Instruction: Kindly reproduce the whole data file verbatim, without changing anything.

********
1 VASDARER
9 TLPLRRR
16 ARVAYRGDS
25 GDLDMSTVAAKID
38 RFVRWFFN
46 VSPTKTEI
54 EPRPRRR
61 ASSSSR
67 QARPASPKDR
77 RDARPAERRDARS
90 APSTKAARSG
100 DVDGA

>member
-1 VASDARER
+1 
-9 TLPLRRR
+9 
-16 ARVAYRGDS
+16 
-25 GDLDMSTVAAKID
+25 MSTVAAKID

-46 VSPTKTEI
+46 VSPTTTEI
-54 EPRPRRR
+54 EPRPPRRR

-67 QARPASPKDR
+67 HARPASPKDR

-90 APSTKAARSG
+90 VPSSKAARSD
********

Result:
1 VASDARER
9 TLPLRRR
16 ARVAYRGDS
25 GDLDMSTVAAKID
38 RFVRWFFN
46 VSPTKTEI
54 EPRPRRR
61 ASSSSR
67 QARPASPKDR
77 RDARPAERRDARS
90 APSTKAARSG
100 DVDGA

>member
-1 VASDARER
+1 
-9 TLPLRRR
+9 
-16 ARVAYRGDS
+16 
-25 GDLDMSTVAAKID
+25 MSTVAAKID

-46 VSPTKTEI
+46 VSPTTTEI
-54 EPRPRRR
+54 EPRPPRRR

-67 QARPASPKDR
+67 HARPASPKDR

-90 APSTKAARSG
+90 VPSSKAARSD